The Delta variant is responsible for 91% of all new COVID-19 cases in the United Kingdom, the health secretary said on Thursday.
Speaking to a committee of lawmakers, Matt Hancock confirmed that the strain, which originated from India, is now the most dominant variant in the country and is more transmissible than the Kent variant, the first strain that originated from the U.K.
"The assessment that I saw from last night is that the Delta variant now comprises 91% of new cases in the U.K.," the health secretary said, adding that the government is doing all it can to contain the spread.
The government has launched a surge testing and vaccination scheme in northern England where there has been a marked rise in infections. In the cities of Bolton, Manchester and the Midlands region of Calderdale, people have been urged to get tested and receive both doses of the vaccine. Local populations have also been advised not to travel to other areas of the country in a bid to stop the spread.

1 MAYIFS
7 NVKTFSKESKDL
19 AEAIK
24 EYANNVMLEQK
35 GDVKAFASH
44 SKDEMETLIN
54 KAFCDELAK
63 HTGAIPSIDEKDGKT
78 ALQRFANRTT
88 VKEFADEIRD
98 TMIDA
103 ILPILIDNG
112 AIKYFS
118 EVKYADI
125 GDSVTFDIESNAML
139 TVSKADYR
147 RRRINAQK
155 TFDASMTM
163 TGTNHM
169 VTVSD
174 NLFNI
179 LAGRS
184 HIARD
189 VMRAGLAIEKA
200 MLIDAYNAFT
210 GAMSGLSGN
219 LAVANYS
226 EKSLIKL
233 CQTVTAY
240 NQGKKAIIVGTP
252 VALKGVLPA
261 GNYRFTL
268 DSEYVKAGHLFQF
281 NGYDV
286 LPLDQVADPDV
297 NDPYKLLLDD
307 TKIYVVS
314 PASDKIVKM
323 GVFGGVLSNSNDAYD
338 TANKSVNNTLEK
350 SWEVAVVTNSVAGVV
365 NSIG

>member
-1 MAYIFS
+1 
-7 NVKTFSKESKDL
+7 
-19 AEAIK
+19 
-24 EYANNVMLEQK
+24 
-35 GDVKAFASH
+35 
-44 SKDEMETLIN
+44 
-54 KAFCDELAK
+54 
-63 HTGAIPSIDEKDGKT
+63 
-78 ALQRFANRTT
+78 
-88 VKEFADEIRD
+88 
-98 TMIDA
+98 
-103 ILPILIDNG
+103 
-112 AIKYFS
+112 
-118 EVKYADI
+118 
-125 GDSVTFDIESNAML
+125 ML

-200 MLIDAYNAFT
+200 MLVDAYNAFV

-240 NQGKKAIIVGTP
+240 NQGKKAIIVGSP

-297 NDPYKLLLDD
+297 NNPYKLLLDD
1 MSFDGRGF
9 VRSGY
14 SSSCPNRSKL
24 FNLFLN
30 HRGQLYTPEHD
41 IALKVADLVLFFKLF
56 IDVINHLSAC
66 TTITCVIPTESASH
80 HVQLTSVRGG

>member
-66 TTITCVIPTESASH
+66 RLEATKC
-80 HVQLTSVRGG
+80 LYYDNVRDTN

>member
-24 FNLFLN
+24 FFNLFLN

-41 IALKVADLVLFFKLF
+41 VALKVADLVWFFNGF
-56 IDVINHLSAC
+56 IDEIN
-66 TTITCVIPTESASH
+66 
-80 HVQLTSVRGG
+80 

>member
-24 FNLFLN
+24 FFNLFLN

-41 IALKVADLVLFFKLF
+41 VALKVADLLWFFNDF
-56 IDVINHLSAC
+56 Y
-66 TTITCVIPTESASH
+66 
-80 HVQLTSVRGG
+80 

On Thursday, 7,393 new cases were recorded and between June 4-10, 44,008 people returned a confirmed positive test result. This rise in cases represents an increase of 63.2% compared to the previous week. Seven deaths were also recorded on Tuesday, a 1.9% increase.
By the end of June 9, over 40 million people have received a first dose of the vaccine with over 28 million people receiving a second dose. Jabs are currently administered in two doses three weeks apart.
The R range for the UK has increased and now stands at 1.0 to 1.2, with the current growth rate also increasing to 0% to +3% per day. The R number is a mechanism used to rate the virus's ability to spread, with R being the number of people that one infected person will pass the virus on to.